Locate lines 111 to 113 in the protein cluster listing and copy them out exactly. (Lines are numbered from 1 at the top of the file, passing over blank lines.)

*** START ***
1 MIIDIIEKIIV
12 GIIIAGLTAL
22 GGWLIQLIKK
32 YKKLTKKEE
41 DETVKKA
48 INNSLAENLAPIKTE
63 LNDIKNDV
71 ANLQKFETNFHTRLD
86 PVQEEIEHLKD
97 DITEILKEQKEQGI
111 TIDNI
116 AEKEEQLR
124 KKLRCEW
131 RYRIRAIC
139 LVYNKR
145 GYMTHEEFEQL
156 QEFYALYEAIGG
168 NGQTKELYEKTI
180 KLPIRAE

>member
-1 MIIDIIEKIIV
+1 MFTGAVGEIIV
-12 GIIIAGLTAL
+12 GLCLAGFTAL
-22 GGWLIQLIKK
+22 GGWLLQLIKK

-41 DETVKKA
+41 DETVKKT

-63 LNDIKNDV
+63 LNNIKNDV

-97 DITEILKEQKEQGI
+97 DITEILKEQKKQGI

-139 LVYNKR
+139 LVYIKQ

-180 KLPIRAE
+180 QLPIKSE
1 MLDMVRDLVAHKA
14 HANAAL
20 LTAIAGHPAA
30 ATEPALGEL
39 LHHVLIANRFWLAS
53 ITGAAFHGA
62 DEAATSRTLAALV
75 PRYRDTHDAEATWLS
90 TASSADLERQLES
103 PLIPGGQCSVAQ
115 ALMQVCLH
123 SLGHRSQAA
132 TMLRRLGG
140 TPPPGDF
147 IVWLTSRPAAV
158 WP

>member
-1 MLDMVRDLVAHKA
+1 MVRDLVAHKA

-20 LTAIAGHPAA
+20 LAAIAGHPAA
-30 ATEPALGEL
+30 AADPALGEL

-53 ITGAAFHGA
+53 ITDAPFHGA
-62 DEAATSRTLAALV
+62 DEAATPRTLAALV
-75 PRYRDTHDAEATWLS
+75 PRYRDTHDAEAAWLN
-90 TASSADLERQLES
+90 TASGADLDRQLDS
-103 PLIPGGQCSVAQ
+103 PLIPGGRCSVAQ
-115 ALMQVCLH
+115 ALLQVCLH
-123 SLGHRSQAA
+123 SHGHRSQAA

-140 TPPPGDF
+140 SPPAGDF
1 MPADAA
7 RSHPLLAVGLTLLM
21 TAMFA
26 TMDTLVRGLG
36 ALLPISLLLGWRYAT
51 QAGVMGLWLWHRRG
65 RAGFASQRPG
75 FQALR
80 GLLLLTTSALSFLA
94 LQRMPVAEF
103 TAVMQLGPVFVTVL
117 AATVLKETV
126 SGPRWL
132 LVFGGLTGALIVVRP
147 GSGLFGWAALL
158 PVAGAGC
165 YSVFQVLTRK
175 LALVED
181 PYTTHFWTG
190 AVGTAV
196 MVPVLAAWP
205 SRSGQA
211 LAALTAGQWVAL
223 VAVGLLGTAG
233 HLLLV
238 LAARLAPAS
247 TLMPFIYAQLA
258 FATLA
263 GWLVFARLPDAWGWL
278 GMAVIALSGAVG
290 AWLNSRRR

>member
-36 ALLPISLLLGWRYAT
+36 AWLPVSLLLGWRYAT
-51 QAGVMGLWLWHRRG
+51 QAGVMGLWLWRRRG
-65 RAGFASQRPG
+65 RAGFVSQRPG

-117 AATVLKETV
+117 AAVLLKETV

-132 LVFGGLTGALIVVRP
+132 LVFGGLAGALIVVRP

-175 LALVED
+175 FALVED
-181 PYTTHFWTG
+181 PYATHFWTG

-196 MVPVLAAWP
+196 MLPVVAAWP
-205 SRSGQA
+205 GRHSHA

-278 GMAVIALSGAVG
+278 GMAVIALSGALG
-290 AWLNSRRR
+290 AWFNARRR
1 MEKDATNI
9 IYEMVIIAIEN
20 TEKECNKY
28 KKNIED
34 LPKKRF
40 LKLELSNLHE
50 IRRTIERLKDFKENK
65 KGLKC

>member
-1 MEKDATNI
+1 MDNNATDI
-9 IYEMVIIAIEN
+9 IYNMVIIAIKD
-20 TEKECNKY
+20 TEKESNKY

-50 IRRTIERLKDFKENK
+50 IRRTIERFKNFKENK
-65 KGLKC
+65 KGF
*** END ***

+51 QAGVMGLWLWRRRG
-65 RAGFASQRPG
+65 RAGFVSQRPG